“First Lady Jill Biden is in France and spoke Tuesday at a UNESCO event to celebrate the U.S. rejoining the global body after more than four years of absence.
The U.S. officially left the United Nations Educational, Scientific and Cultural Organization in December 2018 due to the Trump administration’s concerns about its perceived anti-Israel stance and the need for “fundamental reform.” Before that, the U.S. stopped funding UNESCO when the organization granted Palestine membership in 2011.
But the senior Biden administration official said last week that being away from UNESCO was “hurting our interests,” and that the organization has made “much-needed reforms.” The U.S. decided to rejoin the organization in June and was welcomed back soon after.
The first lady spoke at a flag-raising event Tuesday to mark the U.S. return. Her trip is part of the Biden administration’s efforts to reengage with multilateral organizations that former President Donald Trump left.
“Some of the biggest challenges of our time cannot be solved in isolation,” the first lady said in her speech. “Of course, we need to take care of our own citizens, but we’re also a part of the global community. When we take our seat in that coalition, we can fight for our values, like democracy and equality and human rights.”
In 2021, Secretary of State Antony Blinken announced that the U.S. was rejoining the United Nations Human Rights Council, a move that became official at the beginning of a three-year term starting in January 2022.”
“The U.S. left the council in 2018 under the Trump administration, with the then-U.N. envoy, Nikki Haley, accusing it of “chronic bias against Israel.”
Biden rejoined the Paris Agreement on climate change, which the Trump administration said it would withdraw from in 2017. The U.S. officially left the deal just one day after the 2020 election.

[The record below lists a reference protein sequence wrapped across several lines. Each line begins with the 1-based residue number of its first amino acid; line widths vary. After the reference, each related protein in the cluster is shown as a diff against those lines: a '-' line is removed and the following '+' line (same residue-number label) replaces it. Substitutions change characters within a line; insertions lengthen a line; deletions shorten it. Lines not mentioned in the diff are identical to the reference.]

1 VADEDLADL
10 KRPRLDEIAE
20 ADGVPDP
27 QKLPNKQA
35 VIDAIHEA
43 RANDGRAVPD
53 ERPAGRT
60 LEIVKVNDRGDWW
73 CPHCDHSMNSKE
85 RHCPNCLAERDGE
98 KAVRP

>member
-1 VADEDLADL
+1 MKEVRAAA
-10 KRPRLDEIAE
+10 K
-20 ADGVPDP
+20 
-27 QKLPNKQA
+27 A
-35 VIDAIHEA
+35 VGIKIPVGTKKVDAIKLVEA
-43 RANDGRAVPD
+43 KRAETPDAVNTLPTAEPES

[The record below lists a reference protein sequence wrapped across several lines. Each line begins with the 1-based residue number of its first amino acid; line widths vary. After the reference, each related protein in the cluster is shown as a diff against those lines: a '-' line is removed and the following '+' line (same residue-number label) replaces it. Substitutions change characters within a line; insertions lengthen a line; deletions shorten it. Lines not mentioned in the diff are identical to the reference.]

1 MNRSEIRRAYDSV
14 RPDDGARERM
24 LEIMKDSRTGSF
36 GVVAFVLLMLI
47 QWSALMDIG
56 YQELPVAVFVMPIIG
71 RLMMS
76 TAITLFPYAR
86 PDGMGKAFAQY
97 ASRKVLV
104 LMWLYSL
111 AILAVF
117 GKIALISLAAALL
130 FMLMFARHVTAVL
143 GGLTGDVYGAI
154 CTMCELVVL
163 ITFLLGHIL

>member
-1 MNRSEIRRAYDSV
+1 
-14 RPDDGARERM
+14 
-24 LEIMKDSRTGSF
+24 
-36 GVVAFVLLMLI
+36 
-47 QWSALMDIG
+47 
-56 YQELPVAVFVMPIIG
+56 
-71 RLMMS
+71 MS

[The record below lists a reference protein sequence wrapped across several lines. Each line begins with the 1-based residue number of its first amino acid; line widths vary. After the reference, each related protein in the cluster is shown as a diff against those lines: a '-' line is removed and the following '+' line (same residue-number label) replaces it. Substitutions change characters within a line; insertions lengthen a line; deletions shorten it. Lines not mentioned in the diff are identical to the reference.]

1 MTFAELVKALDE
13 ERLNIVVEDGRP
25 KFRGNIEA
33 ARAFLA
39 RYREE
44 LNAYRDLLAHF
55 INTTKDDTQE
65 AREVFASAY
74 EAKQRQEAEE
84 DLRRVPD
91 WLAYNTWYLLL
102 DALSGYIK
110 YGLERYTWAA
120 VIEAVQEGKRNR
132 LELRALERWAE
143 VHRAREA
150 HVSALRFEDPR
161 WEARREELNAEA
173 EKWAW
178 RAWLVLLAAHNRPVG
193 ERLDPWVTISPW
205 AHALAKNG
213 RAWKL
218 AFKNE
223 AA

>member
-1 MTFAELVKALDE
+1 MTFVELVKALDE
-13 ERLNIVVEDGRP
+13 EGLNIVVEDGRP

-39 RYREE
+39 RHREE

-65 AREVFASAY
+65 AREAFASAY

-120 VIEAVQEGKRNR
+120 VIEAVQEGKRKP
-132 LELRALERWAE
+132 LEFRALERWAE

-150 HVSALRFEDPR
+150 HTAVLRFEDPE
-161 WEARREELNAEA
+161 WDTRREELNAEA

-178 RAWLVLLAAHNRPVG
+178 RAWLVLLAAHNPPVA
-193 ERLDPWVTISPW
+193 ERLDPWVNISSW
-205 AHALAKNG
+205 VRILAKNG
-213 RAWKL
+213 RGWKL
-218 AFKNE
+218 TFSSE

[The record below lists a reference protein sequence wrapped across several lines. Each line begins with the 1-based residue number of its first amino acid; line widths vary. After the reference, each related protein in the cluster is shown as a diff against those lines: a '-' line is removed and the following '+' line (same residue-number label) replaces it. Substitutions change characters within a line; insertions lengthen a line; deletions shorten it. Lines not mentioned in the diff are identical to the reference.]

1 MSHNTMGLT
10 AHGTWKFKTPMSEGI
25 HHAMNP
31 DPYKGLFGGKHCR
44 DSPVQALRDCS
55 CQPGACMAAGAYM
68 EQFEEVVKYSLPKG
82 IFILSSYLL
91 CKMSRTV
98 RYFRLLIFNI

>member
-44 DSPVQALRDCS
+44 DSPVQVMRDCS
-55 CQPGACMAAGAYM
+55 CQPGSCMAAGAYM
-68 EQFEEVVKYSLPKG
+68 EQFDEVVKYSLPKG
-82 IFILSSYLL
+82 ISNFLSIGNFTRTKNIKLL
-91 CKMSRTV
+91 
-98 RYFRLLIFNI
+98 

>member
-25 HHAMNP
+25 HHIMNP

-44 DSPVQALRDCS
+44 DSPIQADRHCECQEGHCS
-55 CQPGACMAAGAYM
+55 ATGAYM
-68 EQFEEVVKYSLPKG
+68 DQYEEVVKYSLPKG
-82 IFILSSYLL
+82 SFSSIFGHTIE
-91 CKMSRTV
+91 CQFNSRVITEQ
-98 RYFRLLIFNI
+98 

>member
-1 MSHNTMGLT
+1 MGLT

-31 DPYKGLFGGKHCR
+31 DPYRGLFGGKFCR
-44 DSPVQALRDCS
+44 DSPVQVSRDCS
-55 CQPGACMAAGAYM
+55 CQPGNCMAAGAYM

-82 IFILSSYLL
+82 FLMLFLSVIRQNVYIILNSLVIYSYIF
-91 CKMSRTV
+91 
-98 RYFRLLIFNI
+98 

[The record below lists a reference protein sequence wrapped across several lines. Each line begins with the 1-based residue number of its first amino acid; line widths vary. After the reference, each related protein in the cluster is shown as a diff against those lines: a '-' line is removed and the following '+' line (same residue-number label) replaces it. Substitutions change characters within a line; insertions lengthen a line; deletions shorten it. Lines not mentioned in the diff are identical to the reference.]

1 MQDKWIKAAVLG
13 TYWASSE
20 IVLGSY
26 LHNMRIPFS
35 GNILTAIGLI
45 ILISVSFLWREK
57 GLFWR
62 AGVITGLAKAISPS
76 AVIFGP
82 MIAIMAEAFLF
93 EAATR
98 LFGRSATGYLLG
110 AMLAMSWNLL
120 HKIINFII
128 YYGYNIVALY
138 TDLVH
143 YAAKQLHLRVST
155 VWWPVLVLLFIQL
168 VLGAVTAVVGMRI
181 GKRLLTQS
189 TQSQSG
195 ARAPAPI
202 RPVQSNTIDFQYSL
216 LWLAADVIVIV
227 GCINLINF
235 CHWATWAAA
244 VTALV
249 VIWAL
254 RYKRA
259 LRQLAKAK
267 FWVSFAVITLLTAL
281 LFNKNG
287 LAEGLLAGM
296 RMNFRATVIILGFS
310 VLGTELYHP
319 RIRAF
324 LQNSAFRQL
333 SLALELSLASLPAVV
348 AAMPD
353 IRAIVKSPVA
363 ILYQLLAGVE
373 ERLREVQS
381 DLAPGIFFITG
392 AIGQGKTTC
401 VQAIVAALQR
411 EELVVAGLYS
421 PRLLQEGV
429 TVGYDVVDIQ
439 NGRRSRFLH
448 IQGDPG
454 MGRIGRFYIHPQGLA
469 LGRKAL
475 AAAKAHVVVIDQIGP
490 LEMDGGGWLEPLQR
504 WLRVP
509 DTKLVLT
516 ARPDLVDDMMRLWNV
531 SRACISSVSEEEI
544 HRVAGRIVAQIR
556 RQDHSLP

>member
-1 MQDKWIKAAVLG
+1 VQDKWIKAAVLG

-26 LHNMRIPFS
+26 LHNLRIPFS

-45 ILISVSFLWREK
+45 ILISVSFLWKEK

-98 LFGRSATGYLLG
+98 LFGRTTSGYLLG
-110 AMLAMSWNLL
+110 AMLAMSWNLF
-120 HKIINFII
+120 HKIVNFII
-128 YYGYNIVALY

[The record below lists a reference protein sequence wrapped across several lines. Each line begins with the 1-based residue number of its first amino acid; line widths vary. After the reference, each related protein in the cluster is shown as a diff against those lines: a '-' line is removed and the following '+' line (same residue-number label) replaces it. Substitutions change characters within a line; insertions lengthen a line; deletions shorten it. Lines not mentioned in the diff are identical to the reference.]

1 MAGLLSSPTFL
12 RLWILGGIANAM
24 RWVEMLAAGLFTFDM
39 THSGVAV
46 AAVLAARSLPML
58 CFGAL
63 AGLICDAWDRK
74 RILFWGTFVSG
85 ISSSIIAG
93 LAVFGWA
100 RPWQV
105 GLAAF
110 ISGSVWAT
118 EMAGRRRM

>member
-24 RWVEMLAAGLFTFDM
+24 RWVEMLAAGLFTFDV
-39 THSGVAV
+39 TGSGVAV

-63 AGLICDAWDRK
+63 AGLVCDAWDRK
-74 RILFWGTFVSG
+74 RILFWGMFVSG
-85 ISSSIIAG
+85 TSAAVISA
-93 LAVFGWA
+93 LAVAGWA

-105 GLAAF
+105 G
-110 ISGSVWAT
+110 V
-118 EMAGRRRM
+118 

“As President Biden has often said, the United States is stronger, safer, and more prosperous when we engage with the rest of the world and when we seek cooperation, collaboration, and partnership,” Blinken said in a press release in June. “By rejoining UNESCO, the United States would reinforce that message and restore our leadership in a vital international space.”
Senior administration officials described the first lady’s trip as a milestone in restoring U.S. leadership on the global stage.
“We also recognize that when we don’t participate in these organizations, other countries will take our place,” a senior administration official said.
“If we aren’t in the room, we can’t push back,” the official added. “And if we don’t show up, we can’t fight for the American people and defend our allies abroad from unfair attacks.”
During the trip, she will also visit Mont-Saint-Michel — a UNESCO world heritage site — as well as the Brittany American cemetery in Normandy to honor American service members who died during World War II. She will also meet with France’s first lady, Brigitte Macron, on Tuesday.
A senior administration official listed U.S. priorities in UNESCO, including investments in Holocaust education, the preservation of cultural heritage in Ukraine, journalists’ safety, and STEM education for women and girls in Africa.”